5. RWA National
What a fabulous event this year. I mean, it always is (I went in 2000, 2003, and 2004, as well). It's great to see all the people I know online and met at past events, and to meet new ones. The workshops are always educational and I always manage to make or enhance at least one professional contact, but the conversations are the best part, whether it's at a party, at a bar or restaurant, or in the lobby.

4. Critiquing
I hadn't been doing much of that in the past couple of years, but I started a goals group that morphed into a full-support group and a critique group. We're all very different writers, but all skilled enough to benefit each other. The best part has been reading material that's very good, very unique, and not available for anyone else! Bwahahahahaha.

3. Blue Silver
In a collaboration with Ellie Marvel, Megan Hart, Jacki King, and Penny Dawn, I wrote one of five intertwined stories that were unique as a collection AND as individual stories. I never saw five personalities and writing styles complement each other so well, while creating works that dealt with the same central event, writing several same scenes from different points of view, yet ending with such different stories. This will remain on my top ten for life.

2. NaNoWriMo
I never got to do National Novel Writing Month before. Timing was never right to begin a new book on November 1 and write that much, that fast. Since I'm writing full time, I set my goals higher than the 50K of the program. I reached 50K words on November 19 and finished the book (397 pages/85,658 words) on November 29. I'd never written a book that long, that quickly before. My page count per day ranged from 1 page to 33 pages and hit just about every number in between. The book needs a lot of revision, too, but I have that winner's certificate on the wall--a goal achieved, a milestone reached.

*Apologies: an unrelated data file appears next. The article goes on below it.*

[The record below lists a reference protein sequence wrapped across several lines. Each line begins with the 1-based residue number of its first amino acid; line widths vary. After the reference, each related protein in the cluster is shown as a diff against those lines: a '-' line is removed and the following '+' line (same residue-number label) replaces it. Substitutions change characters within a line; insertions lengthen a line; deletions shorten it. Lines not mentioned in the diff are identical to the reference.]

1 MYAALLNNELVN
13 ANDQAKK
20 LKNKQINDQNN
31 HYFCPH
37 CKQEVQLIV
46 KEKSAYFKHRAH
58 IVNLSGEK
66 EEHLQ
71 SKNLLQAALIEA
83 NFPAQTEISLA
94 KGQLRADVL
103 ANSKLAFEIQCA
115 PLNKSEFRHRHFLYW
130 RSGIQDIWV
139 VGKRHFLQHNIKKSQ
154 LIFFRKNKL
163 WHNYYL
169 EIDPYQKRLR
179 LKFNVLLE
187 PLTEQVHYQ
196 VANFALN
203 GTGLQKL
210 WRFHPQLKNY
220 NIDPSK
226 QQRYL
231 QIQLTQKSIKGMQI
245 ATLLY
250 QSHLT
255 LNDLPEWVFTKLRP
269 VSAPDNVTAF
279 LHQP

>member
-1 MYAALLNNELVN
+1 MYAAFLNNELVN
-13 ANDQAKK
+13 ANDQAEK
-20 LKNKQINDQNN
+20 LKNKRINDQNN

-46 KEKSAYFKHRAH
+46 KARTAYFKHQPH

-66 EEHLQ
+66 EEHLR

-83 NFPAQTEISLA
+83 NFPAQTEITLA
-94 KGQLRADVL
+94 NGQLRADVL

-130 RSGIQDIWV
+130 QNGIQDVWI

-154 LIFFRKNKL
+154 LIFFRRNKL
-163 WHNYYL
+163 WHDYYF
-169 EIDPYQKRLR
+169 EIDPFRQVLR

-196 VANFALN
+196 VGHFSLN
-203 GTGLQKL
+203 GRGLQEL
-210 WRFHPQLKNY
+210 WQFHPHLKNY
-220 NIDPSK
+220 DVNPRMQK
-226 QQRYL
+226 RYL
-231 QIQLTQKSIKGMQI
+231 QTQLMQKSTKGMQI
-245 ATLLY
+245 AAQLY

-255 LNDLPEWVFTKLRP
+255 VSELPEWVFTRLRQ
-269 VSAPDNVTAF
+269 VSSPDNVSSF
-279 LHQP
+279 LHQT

1. Under the Moon
This is my NaNo book. I took an idea I had before (goddess) and an inspiration hammering me the week before it started (the brothers from Supernatural) and just wrote. It's an action-adventure like my other books. A paranormal like half of them. A "surprise" romance in that the hero is not obvious and the story doesn't follow traditional romance conventions. It has a strong heroine who is not prickly and unable to rely (heavily at times) on those she cares about to help her. It also has two delicious men (not brothers, not demon-hunters, and not angsty and conflicted but named Dean and Sam nonetheless *g*) and a world I was excited to revisit every time I turned on my computer. I don't expect to have this experience ever again, but I'm going to savor it forever.


MJFredrick said...

What a fun list! I don't have 10 writer things this year, though, since most of my year was REVISING! But Nano was definitely one of my top ten events of the year.

Natalie J. Damschroder said...

Ugh! Revising over the long haul can be very draining. No wonder Nano was so good for you!